POV: Google EU Antitrust Case – 3rd Proposal

MINDSHARE POINT OF VIEW The EU Commission and Google agreed on 5th February to a number of concessions in how the search engine displays competitor’s listings on its results page.

EU regulators have been investigating Google’s search business practices since 2010, after accusations leveled at the search company that they were favouring their own services and products by displaying them more prominently in the results page. The EU Commission and Google came to a consensus after the third proposal was submitted, addressing four areas of concern:

Google favoring their own specialist search listings over competitors
The use of content from competing specialist search services in Google SERPs
Exclusivity of Google advertising on publisher’s websites
Migration of AdWords accounts to competitor platforms

Under the new proposal, Google will have to display three competitor results (including logos) alongside Google results, when using a specialized search product.

Google will also remove the restrictions in place when migrating Google campaigns over to competitor platforms, such as Microsoft’s’ Bing. The proposals have come under fire from parties protesting against the fact the exact terms of the settlement will not be made public until the deal is finalized.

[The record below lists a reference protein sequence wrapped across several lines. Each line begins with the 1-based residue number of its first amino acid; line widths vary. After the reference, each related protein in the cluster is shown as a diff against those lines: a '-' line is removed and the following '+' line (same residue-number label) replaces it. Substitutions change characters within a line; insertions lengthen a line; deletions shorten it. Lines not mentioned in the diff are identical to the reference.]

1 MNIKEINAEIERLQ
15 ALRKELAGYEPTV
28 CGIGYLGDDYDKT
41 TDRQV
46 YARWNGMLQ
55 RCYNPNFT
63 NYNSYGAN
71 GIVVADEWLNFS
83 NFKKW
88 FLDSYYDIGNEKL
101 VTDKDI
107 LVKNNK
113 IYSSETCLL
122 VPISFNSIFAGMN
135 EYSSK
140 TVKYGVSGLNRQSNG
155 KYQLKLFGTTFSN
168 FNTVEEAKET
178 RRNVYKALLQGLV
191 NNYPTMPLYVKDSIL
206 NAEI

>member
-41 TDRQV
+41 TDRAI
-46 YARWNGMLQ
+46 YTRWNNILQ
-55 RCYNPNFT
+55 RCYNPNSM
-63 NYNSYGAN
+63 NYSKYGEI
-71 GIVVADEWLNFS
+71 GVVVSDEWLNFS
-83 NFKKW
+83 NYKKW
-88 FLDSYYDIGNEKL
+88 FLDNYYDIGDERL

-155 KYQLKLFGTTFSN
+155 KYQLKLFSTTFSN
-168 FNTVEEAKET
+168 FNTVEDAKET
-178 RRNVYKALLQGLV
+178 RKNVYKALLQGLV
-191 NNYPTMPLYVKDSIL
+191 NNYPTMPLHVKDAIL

Search Market - Google already displays competitor links within its listings, though the impact on Google’s own specialist search products is unclear. The proposal also raises the issue of which three competitors will have their results displayed alongside Google’s. Presumably this will be decided algorithmically, but will still leave a lot of competitors out in the cold.

Advertisers - With up to 45% of overall organic traffic being generated through specialised search services (Google Places, Images, Shopping Feed), we could see click through rate (CTR) negatively impacted on those services as users are exposed to a wider range of results from a broader spectrum of services, all offering similar results. Consequently, advertisers should place greater emphasis on optimizing their listings across all these services, not just Google, in order to remain visible and not decrease overall traffic volumes.

On the Paid Search side, there is no proposed change to the current algorithm which determines where advertisers are placed on the results page. However, the number of competitors in the specialist search product space (e.g. Product Listing Ads – PLAs) will increase, resulting in higher cost per clicks as more advertisers compete for less space. However, advertisers will be able to opt out from appearing in Google specialist services, without it impacting their natural search rankings.


Google’s third proposal has not been accepted yet, with the Commission reviewing the complainants’ commentary and feedback before deciding to make it legally binding. However, if implemented, this will be the biggest change to the Google SERPS in recent times. All future launches of Google’s specialist search products will be subsequently monitored by the commission’s trustee.